And it’s just in time, of course, for the very event the organization was designed to handle — Election Day!
The EAC, created in response to the voting-system meltdown during the 2000 presidential election, is totally leaderless. All four commissioner spots are vacant, and it hasn’t had an executive director since last year.
The resignation of Tom Wilke from the job in late 2011 left the organization’s general counsel, Mark Robbins, holding the reins. But Robbins was confirmed for a position on the Merit Systems Protection Board this year.
While the group is still plugging away, it suspended the work of its Standards Board and Board of Advisors because no one actually has the authority to make decisions. “As the EAC works to meet its basic statutory responsibilities under significant budget reductions and the prospect of elimination, it would make little sense to spend money convening boards unable to engage in policy work,” Robbins wrote in a memo before he left.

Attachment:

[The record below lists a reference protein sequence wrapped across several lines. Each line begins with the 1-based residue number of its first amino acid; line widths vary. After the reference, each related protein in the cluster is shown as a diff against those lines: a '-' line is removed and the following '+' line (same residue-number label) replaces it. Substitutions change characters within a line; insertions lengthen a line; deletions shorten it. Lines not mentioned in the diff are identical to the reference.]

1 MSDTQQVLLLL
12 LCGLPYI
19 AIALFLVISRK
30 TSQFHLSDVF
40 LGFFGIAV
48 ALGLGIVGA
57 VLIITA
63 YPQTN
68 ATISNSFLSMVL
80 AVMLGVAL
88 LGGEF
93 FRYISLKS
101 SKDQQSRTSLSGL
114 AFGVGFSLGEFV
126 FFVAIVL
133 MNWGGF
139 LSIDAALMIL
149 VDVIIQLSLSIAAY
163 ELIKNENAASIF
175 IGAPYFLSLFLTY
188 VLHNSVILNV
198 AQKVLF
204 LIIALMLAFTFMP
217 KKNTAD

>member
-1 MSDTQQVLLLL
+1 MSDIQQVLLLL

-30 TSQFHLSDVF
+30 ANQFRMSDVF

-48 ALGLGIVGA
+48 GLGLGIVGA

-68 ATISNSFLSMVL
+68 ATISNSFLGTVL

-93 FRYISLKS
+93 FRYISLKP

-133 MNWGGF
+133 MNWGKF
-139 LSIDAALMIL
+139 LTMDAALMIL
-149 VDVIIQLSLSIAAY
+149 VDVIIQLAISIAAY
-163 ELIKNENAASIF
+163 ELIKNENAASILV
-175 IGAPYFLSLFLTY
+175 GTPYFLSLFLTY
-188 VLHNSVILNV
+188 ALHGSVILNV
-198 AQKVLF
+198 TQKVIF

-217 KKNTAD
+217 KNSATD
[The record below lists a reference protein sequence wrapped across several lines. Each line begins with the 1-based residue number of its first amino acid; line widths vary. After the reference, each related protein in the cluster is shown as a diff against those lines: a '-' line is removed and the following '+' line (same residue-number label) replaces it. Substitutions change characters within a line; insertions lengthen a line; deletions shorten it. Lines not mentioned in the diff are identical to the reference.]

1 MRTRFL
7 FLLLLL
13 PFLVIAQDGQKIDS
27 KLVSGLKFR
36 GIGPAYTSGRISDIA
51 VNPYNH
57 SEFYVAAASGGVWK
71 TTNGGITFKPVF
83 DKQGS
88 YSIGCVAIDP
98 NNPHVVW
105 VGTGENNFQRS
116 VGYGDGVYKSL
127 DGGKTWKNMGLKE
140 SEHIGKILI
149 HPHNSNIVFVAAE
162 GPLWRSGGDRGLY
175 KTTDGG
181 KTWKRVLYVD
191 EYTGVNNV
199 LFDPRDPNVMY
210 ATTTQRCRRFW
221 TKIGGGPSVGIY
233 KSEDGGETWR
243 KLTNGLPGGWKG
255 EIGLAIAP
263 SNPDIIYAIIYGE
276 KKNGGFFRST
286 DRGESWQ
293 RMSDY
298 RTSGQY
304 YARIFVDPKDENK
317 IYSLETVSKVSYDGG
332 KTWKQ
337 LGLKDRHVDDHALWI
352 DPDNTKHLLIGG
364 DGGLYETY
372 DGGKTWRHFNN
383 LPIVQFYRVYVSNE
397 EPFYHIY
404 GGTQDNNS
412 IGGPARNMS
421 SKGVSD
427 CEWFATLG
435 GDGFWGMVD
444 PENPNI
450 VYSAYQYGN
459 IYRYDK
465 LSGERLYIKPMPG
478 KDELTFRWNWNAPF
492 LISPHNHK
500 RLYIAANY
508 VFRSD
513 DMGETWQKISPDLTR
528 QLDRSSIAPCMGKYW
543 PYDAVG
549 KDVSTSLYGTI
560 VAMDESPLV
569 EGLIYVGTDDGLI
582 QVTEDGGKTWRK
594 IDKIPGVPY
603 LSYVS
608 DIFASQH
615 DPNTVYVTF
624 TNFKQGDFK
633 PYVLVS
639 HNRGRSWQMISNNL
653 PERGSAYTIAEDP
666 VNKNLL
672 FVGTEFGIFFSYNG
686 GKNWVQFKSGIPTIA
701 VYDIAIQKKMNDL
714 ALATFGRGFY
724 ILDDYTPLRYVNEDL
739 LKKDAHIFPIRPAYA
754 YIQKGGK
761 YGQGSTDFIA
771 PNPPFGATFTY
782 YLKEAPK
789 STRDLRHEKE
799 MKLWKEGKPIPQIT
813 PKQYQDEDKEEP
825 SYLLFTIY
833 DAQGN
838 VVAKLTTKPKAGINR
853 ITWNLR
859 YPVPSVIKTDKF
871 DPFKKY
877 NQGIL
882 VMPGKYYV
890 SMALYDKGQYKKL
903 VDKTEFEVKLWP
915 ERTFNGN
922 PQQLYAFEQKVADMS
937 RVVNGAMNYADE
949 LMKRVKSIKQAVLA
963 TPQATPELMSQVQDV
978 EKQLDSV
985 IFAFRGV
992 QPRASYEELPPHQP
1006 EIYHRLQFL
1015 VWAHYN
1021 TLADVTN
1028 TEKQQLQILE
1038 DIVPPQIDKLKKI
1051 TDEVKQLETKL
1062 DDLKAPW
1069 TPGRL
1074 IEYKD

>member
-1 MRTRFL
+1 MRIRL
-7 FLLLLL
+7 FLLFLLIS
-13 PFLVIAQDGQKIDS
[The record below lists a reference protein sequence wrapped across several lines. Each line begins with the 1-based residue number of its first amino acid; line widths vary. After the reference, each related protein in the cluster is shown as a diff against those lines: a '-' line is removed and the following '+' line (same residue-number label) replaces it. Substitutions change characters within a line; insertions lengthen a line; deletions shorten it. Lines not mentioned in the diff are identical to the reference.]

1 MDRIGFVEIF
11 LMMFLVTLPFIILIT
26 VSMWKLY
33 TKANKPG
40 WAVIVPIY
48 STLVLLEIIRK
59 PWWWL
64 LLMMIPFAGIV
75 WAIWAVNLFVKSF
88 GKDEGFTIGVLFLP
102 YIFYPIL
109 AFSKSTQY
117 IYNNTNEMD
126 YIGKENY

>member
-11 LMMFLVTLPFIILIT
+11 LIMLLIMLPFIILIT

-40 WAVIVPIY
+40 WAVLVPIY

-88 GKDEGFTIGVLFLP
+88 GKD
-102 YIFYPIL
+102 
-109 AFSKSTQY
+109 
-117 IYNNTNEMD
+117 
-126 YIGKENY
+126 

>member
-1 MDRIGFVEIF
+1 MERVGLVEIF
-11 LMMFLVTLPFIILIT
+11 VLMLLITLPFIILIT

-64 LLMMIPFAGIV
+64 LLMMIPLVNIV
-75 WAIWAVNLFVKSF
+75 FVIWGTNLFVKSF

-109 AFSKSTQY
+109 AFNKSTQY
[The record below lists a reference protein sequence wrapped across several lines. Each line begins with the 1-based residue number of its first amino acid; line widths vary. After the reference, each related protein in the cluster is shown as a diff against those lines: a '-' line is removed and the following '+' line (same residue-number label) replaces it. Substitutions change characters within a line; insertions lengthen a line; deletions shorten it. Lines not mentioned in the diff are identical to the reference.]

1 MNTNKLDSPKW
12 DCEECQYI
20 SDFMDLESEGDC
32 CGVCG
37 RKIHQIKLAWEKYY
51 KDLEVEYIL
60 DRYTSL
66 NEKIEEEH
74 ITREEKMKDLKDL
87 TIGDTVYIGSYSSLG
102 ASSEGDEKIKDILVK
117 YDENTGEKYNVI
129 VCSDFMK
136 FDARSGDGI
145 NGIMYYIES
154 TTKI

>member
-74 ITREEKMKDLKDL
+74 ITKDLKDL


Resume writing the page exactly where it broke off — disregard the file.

The EAC hasn’t held a public meeting since 2011 — something it needs commissioners to do. And it can’t select an executive director without them, either. A spokesman responded to the Loop’s inquiries with an e-mail stating that “we are working to serve our mission according to the policies in place that were established earlier by the commissioners.”
The commission certifies elections systems and shares best practices of conducting elections, which are kind of a big deal this year, considering how tight many races are around the country this election cycle — raising the odds of lawsuits over voting procedures.
But the EAC’s critics say it has outlived its usefulness after distributing federal money to states to replace outdated voting equipment. And a Republican-backed bill to kill it outright passed the House.
And so word of the organization’s paralysis is welcome news in some quarters.
A zombie commission might be just what they want.